In recent years, we have worked on a number of law firm mergers where one of the firms was in a significantly weakened position relative to its past. More often than not, these mergers fail to move forward because there is too much uncertainty about the stability of the firm, the deterioration of its financial condition, and the questionable commitment of key partners to remain with the combined firm.
In today’s world, there is no shortage of challenges keeping managing partners awake at night. We see one particular set of challenges receiving insufficient management time and attention in the current environment – talent management. For a variety of reasons, firms simply are not investing the creativity and resources needed to ensure effective talent management in today’s unusual and heavily-virtual law firm environment.
In times of economic uncertainty, it is tempting to focus attention principally on business resilience measures. Disruptions in the world around us are causing a number of law firms to ‘hunker down’ and focus on short-term management. This creates the risk of strategic drift at a time when a clear strategy and direction has never been more essential. Not only do firms need to continue to make progress on strategic initiatives in order to avoid falling behind the market and competitors, but they also need to think about how their business and the business of clients will change as a result of the pandemic.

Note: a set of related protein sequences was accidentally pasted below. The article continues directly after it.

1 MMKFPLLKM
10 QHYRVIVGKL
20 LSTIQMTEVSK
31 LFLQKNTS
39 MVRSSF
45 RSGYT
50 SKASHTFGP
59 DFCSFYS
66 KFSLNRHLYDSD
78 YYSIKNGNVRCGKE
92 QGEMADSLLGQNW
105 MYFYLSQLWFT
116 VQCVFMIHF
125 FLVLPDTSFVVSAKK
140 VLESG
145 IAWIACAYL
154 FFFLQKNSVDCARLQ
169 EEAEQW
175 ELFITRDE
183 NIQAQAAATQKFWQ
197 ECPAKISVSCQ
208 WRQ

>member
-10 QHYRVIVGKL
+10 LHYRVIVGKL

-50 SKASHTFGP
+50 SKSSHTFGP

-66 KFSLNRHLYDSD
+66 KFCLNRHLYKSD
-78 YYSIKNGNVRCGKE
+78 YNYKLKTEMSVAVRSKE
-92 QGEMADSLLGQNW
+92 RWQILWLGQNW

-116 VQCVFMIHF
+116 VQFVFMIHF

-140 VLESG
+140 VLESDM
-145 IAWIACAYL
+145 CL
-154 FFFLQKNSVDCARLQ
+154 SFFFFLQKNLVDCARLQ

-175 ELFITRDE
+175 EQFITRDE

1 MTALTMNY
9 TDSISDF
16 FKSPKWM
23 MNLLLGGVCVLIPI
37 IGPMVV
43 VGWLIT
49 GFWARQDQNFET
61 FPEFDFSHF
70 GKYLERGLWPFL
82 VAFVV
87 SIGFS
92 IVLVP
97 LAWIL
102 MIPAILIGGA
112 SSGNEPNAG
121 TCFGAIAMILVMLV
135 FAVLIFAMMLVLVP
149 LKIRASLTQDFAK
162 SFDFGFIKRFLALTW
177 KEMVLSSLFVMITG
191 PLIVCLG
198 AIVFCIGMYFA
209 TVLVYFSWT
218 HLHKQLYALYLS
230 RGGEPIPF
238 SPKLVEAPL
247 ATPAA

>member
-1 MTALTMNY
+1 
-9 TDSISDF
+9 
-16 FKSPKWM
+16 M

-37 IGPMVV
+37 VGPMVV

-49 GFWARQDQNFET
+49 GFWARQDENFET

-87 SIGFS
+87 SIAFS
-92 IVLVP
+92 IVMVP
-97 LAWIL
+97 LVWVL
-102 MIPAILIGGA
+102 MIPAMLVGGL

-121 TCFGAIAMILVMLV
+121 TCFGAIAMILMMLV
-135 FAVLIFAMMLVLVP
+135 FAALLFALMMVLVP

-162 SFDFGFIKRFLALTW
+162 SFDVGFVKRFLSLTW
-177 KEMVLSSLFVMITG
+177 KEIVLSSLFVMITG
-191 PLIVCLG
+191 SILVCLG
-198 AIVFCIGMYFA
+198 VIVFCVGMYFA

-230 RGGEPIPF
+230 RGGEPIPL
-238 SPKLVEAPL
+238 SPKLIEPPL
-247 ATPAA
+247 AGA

For many law firms, the month of June marks the halfway point in the firm’s fiscal year, a time when leaders begin to more closely assess year-to-date lawyer performance trends, refine year-end financial projections, and evaluate the the need for mid-year partner performance messages. Of course, this June is unlike years past. This June, we face a tremendous amount of uncertainty in the broader economy and also within the legal industry.
Law firm leaders are currently focused on business resilience measures – making the business decisions that will help the firm get through the trough of the pandemic and the resulting impact on the economy, as well as initiating planning for a safe return to the office environment. While these immediate issues are critical and pressing, leaders would be well served to start thinking now about the medium- and longer-term impact that the current situation will have on the legal industry and on their firms.